A terrifyingly good book, ‘It’ leaves a lasting impression

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My very well-worn copy of “It.”

The summer I was 16, I read “It” by Stephen King twice in a row despite the fact that it’s terrifying. It’s also terrifyingly good.

(By the way, the only book I’ve ever found to be scarier is the excellent “Helter Skelter.” I couldn’t even read that one indoors and certainly not at night. I still get freaked out just looking at it.)

Now, Stephen King and horror are not usually on my to-read list. However, I beg of you to please read the 1986 book before you see the upcoming movie. The trailer, which is floating around the internet like so many of Pennywise’s balloons, captures all the unease and creepiness and terror I remember. Just watching the trailer scares me, but I’m already planning to see the movie, which stars Bill Skarsgård as Pennywise.

In perusing the book now — many, many years later — it is clear that King is a master at setting a scene, at crafting a sense of dread and impending doom, at the quick scare. He’s not particularly gory. He’s incredibly wordy. He also intuits the fears that hide in the recesses of our minds. The bogeyman, dark basements, cellars, shadowy figures, the sinister underpinnings of small towns. And with Pennywise and John Wayne Gacy, I think clowns will always be a fear.

Interestingly enough, this came to my attention: 200 Superb Books Everyone Should Read at Least Once: http://bit.ly/2pwnuSF

The list put together by the BBC is unusual in that it features not only classics (Dickens, Austen, Hemingway), but children’s books and more modern novels. It is a tad heavy on British authors. (An aside: Just who is Jacqueline Wilson, who has multiple mentions on the list?)

But guess what also makes the list? “It” by Stephen King.

According to Wikipedia,  ” ‘It’ deals with themes that eventually became King staples: the power of memory, childhood trauma and its recurrent echoes in adulthood, the ugliness lurking behind a façade of small-town quaintness, and overcoming evil through mutual trust and sacrifice. Publishers Weekly listed ‘It as the best-selling book in the United States in 1986.”

“It” also topped the New York Times Fiction Best Sellers list for 12 weeks in 1986 and another two heading into 1987. The novel has high ratings on goodreads.com, too.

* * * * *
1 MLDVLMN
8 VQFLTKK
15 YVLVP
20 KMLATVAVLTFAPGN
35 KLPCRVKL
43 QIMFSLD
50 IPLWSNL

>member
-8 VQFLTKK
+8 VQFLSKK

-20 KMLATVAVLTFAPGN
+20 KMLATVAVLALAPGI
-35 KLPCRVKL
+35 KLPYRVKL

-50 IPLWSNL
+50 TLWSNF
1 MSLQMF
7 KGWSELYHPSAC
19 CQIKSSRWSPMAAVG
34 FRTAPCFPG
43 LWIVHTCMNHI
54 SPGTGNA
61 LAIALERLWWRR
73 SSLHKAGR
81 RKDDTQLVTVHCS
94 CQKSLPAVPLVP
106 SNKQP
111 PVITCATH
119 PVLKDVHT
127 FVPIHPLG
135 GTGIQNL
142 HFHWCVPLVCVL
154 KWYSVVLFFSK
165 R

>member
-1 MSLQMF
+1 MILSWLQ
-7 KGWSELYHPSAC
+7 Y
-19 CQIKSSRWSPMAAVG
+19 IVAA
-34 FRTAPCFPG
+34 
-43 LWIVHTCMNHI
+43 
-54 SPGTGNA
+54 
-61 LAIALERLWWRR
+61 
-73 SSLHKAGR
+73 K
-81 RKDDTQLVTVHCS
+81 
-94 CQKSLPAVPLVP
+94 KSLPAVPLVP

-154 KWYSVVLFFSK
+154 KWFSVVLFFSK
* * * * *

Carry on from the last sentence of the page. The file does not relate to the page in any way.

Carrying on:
So I urge you to not just take my word for it, but please, please read the novel before you see the movie. It’s long (more than 1,000 pages), but it’s critically acclaimed and stands the test of time. And you’ll never look at storm drains the same way again.

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The weight of expectations

Expectations are powerful. They can inspire, propel, intimidate, crush. In these books, they play a key role in the trajectory of characters’ lives.

These three books are among my all-time favorites. Their common theme is one that weighs heavily on me as I’ve always worried I won’t live up to expectations, especially my own.

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The unforgettable “Everything I Never Told You” by Celeste Ng is a staggeringly poignant story of expectations on children. In this case, it leads to tragedy, but that’s no spoiler because within the first sentence we know the teenage Lydia is dead. The novel is much like the stories of Jhumpa Lahiri (whose books I would highly recommend, especially “The Namesake” and “Unaccustomed Earth”) that involve immigrant experiences and the pressures children face to do more, be more and prove more. Ng’s book focuses on Marilyn and James Lee’s dreams — dashed by parenthood, racism and thwarted attempts at happiness — that end up being inherited by their favorite child. Lydia hopes that by relentlessly trying to be all her parents hope for that she can maintain the tenuous happiness and delicate balance in her family structure.